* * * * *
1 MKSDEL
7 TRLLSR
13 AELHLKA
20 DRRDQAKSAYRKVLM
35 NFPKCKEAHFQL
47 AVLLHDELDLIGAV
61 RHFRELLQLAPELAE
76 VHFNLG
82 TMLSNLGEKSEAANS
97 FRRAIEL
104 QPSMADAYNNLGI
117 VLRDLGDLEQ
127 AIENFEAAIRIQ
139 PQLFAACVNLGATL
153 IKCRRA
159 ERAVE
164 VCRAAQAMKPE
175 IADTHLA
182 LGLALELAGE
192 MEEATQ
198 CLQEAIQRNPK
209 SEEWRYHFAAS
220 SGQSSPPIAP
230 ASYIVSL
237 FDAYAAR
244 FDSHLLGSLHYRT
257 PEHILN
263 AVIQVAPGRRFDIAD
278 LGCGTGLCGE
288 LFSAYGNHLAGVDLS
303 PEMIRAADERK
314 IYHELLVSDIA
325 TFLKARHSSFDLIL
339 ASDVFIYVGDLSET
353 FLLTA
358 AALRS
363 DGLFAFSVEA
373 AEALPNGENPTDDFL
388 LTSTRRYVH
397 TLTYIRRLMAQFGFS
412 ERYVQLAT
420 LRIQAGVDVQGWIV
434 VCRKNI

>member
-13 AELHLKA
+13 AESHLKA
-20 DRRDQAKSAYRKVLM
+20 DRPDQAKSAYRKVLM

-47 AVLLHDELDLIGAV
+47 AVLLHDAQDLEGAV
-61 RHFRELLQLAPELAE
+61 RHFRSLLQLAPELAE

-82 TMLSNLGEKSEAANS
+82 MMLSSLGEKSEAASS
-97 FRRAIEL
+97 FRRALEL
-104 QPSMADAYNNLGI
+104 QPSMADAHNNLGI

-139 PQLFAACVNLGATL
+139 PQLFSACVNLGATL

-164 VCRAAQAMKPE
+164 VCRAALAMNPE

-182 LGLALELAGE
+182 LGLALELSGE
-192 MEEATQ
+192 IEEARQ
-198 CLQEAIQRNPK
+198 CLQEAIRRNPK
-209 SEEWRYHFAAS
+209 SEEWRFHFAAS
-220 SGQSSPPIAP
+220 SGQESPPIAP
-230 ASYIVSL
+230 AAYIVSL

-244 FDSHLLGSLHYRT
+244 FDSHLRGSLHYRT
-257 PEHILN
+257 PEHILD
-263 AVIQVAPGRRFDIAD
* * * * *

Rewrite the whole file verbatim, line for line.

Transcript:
1 MKSDEL
7 TRLLSR
13 AELHLKA
20 DRRDQAKSAYRKVLM
35 NFPKCKEAHFQL
47 AVLLHDELDLIGAV
61 RHFRELLQLAPELAE
76 VHFNLG
82 TMLSNLGEKSEAANS
97 FRRAIEL
104 QPSMADAYNNLGI
117 VLRDLGDLEQ
127 AIENFEAAIRIQ
139 PQLFAACVNLGATL
153 IKCRRA
159 ERAVE
164 VCRAAQAMKPE
175 IADTHLA
182 LGLALELAGE
192 MEEATQ
198 CLQEAIQRNPK
209 SEEWRYHFAAS
220 SGQSSPPIAP
230 ASYIVSL
237 FDAYAAR
244 FDSHLLGSLHYRT
257 PEHILN
263 AVIQVAPGRRFDIAD
278 LGCGTGLCGE
288 LFSAYGNHLAGVDLS
303 PEMIRAADERK
314 IYHELLVSDIA
325 TFLKARHSSFDLIL
339 ASDVFIYVGDLSET
353 FLLTA
358 AALRS
363 DGLFAFSVEA
373 AEALPNGENPTDDFL
388 LTSTRRYVH
397 TLTYIRRLMAQFGFS
412 ERYVQLAT
420 LRIQAGVDVQGWIV
434 VCRKNI

>member
-13 AELHLKA
+13 AESHLKA
-20 DRRDQAKSAYRKVLM
+20 DRPDQAKSAYRKVLM

-47 AVLLHDELDLIGAV
+47 AVLLHDAQDLEGAV
-61 RHFRELLQLAPELAE
+61 RHFRSLLQLAPELAE

-82 TMLSNLGEKSEAANS
+82 MMLSSLGEKSEAASS
-97 FRRAIEL
+97 FRRALEL
-104 QPSMADAYNNLGI
+104 QPSMADAHNNLGI

-139 PQLFAACVNLGATL
+139 PQLFSACVNLGATL

-164 VCRAAQAMKPE
+164 VCRAALAMNPE

-182 LGLALELAGE
+182 LGLALELSGE
-192 MEEATQ
+192 IEEARQ
-198 CLQEAIQRNPK
+198 CLQEAIRRNPK
-209 SEEWRYHFAAS
+209 SEEWRFHFAAS
-220 SGQSSPPIAP
+220 SGQESPPIAP
-230 ASYIVSL
+230 AAYIVSL

-244 FDSHLLGSLHYRT
+244 FDSHLRGSLHYRT
-257 PEHILN
+257 PEHILD
-263 AVIQVAPGRRFDIAD